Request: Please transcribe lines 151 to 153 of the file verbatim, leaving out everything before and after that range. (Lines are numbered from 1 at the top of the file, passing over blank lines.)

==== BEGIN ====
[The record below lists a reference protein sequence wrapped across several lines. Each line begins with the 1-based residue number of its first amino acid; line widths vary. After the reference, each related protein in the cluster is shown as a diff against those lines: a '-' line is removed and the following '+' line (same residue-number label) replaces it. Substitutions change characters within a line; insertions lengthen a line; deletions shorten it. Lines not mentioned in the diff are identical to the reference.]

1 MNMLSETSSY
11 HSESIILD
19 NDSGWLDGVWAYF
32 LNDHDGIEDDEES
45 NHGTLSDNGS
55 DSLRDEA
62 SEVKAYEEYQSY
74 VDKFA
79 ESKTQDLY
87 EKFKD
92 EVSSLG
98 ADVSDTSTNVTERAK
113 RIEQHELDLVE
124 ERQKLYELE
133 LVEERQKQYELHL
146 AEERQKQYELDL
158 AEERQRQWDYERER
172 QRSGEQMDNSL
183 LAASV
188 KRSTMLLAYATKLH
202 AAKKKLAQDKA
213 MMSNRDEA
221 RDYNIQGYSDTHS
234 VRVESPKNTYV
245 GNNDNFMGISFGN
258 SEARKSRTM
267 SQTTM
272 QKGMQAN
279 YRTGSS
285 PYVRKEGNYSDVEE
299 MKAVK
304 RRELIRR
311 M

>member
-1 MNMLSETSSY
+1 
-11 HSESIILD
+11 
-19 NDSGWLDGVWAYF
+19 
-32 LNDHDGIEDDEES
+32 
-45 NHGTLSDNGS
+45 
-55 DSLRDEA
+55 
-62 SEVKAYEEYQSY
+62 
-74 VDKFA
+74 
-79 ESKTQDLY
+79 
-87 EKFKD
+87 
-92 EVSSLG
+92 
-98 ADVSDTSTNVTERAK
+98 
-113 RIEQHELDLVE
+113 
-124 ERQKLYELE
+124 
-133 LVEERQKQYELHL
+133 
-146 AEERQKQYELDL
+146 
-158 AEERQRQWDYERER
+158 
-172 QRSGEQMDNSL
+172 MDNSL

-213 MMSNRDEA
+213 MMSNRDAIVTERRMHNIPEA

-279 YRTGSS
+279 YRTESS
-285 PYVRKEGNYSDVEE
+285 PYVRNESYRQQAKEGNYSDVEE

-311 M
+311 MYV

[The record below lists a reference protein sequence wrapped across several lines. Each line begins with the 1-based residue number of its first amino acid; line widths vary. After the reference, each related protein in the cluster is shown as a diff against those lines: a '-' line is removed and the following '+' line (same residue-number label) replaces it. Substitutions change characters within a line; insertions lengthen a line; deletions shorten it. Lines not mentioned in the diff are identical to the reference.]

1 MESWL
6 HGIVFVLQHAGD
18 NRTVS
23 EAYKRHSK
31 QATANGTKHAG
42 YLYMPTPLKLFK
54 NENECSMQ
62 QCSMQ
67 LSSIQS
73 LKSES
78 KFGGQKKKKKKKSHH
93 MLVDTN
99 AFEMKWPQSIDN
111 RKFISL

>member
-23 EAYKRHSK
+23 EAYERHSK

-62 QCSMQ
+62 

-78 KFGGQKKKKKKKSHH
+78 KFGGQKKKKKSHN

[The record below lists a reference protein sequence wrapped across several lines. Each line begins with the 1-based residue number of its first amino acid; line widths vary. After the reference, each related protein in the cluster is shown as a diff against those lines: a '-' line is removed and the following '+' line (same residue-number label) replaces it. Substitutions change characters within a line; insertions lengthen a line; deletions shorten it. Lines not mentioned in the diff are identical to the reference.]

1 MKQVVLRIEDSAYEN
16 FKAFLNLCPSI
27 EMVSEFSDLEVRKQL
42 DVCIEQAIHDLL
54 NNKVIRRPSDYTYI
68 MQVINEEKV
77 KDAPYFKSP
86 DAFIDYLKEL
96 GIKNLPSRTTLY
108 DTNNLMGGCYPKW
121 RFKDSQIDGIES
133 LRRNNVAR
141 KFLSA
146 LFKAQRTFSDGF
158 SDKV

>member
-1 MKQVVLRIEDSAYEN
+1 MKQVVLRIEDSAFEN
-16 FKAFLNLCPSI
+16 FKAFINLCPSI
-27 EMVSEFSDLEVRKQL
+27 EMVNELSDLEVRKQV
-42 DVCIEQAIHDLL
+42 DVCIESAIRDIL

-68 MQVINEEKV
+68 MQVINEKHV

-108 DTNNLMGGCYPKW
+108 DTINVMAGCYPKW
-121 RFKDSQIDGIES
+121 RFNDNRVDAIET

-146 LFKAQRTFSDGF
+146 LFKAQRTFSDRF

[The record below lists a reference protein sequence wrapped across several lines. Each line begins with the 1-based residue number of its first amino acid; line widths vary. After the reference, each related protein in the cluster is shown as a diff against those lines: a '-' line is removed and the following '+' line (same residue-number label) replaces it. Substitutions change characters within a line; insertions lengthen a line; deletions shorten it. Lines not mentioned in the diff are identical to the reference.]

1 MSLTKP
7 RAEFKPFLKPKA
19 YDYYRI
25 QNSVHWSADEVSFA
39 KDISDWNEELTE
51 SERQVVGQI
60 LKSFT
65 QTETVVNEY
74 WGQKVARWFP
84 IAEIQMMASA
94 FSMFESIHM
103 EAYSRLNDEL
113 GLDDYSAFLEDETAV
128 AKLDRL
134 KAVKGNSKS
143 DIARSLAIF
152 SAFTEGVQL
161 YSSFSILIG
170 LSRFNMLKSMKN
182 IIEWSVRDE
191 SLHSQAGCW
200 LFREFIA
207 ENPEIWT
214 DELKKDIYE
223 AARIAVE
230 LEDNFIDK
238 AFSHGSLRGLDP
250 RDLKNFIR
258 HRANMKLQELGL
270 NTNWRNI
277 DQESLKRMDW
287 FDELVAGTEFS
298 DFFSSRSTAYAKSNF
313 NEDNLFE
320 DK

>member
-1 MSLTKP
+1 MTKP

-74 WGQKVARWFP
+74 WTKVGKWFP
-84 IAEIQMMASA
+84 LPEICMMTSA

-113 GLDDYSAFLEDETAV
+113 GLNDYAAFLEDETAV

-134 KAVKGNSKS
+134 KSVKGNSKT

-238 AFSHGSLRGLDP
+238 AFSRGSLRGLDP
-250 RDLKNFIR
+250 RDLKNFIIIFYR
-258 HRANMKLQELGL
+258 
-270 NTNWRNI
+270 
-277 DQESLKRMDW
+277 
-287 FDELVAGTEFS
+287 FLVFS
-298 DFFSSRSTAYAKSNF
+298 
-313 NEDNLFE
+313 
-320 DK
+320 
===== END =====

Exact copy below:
143 DIARSLAIF
152 SAFTEGVQL
161 YSSFSILIG